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In June 2016, AmSurg Corp. and Envision Healthcare Holdings, Inc. (Envision) announced they have signed a definitive merger agreement pursuant to which the companies will combine in an all-stock transaction. Upon completion of the merger, which is expected to be tax-free to the shareholders of both organizations, the combined company will be named Envision Healthcare Corporation and co-headquartered in Nashville, Tennessee and Greenwood Village, Colorado. The company's common stock is expected to trade on the New York Stock Exchange under the ticker symbol: EVHC. Bass, Berry & Sims served as lead counsel on the transaction, led by Jim Jenkins. Read more.

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Inside the FCA blogInside the FCA blog features ongoing updates related to the False Claims Act (FCA), including insight on the latest legal decisions, regulatory developments and FCA settlements. The blog provides timely updates for corporate boards, directors, compliance managers, general counsel and other parties interested in the organizational impact and legal developments stemming from issues potentially giving rise to FCA liability.

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GovCon Blog: The Importance of Keeping Detailed Records of Delays on Construction Projects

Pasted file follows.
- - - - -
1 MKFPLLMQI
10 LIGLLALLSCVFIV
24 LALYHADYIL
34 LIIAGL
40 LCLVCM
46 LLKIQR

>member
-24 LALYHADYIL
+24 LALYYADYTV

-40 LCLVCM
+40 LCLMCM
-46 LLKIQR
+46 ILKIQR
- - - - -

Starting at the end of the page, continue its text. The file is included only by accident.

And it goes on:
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January 19, 2016

In a recent Armed Services Board of Contract Appeals (ASBCA) decision, Nelson, Inc., a Small Business Administration (SBA) certified HUBZone construction company based in Memphis, Tennessee, succeeded in reversing the termination for default of its $9.2 million contract with the U.S. Army Corps of Engineers (Corps). The decision highlights how important it is for contractors to maintain careful records of delays caused by factors outside of their control, not just to prove entitlement to additional time or damages, but also to protect against improper default terminations.

Nelson had a contract with Corps to build stone dikes on the Mississippi River. The project involved four sites, Loosahatchie, Robinson Crusoe, Friars Point and Cow Island, and spanned across three states, Tennessee, Mississippi and Arkansas. Nelson's progress was significantly delayed at one of the sites, due to low water levels that precluded Nelson floating its equipment, then high water levels that prevented the contractor from working, as well as delayed guidance from the Corps regarding differing site conditions. When Nelson exceeded the 165 days allotted for the entire project, the Corps terminated the contract for default despite having not yet issued notices to proceed at two of the sites. Although extra days were supposed to be added to the schedule when river levels were too high or low for construction, the Corps ignored these days when calculating its timeline.

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To continue reading the content in this article on the firm's Government Contracts blog, please click here to view the post.

Bass, Berry & Sims' Government Contracts blog features news, commentary and insight on the demanding and ever-changing regulatory environment of contracting with federal, state and local governments, and international trade issues when conducting a global business.


 


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